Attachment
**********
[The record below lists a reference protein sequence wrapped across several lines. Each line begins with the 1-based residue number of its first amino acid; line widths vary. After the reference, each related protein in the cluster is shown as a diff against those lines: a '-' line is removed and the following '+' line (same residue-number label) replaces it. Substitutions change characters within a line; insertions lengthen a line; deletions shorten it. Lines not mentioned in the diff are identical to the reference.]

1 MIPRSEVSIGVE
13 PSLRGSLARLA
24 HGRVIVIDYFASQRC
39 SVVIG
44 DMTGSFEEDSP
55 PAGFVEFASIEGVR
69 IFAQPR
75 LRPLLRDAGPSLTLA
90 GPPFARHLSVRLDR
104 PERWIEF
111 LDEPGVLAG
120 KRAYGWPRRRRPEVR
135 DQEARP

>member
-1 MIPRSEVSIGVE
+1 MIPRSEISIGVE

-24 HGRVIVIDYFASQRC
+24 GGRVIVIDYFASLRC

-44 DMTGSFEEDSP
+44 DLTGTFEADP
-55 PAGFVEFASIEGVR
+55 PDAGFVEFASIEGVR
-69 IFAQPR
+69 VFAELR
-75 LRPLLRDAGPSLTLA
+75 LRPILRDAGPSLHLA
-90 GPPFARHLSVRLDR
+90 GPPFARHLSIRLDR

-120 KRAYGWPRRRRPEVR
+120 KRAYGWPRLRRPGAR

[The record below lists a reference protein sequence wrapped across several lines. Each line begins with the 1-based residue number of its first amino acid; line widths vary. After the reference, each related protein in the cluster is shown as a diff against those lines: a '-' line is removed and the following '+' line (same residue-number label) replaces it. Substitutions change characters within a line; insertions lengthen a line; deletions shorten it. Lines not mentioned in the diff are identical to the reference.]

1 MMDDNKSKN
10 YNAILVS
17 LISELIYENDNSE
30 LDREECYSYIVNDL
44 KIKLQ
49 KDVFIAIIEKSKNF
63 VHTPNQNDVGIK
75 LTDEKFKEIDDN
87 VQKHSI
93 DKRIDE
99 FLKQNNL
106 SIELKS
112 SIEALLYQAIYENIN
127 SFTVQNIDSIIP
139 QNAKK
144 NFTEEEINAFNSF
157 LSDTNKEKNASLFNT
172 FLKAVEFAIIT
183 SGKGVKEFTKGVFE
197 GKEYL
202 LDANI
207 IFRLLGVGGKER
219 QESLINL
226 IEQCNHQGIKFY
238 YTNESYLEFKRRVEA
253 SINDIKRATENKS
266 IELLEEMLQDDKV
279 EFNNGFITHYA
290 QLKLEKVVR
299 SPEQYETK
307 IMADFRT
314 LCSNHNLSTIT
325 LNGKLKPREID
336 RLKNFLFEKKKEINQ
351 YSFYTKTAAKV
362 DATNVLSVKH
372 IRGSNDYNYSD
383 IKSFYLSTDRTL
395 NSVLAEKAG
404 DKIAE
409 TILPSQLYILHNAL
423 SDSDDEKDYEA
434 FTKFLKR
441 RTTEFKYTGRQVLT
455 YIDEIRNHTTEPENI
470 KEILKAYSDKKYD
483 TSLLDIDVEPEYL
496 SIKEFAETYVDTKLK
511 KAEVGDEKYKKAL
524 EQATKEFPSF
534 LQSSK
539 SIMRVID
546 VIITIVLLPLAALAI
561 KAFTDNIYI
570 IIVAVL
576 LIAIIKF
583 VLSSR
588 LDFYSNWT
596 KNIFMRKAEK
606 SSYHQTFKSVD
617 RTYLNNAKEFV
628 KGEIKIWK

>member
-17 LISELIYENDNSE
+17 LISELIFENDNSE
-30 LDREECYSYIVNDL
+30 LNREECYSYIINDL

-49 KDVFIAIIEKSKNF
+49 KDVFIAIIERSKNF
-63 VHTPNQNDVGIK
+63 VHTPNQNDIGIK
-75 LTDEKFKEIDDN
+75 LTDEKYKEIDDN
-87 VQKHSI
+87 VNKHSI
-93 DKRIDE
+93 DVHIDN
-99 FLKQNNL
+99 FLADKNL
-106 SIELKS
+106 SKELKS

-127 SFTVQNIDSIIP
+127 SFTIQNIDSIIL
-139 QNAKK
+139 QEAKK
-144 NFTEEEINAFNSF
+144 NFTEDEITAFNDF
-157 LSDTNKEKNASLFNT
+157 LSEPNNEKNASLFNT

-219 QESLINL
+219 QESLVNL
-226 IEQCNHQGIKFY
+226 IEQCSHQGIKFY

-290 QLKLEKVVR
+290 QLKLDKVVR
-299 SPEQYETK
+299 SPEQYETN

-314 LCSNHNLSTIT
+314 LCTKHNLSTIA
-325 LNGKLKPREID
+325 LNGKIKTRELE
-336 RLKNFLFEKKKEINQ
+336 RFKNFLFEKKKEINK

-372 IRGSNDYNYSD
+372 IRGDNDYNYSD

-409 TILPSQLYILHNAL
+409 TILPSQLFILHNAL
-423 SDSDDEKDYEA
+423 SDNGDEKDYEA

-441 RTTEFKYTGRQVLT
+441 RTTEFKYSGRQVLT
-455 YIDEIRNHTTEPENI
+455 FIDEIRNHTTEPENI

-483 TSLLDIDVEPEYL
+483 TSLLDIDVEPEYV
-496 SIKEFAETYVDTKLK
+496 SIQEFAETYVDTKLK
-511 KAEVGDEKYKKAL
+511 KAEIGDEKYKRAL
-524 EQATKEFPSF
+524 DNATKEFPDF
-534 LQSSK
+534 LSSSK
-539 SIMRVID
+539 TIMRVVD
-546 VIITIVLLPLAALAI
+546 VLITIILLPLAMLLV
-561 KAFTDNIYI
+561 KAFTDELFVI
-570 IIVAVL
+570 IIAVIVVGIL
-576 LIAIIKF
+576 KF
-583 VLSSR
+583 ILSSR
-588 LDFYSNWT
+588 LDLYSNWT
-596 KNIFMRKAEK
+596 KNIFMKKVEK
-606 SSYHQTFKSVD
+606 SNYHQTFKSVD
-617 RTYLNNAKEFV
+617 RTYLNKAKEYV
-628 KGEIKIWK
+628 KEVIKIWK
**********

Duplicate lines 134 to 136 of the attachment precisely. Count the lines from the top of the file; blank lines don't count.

-336 RLKNFLFEKKKEINQ
+336 RFKNFLFEKKKEINK

-372 IRGSNDYNYSD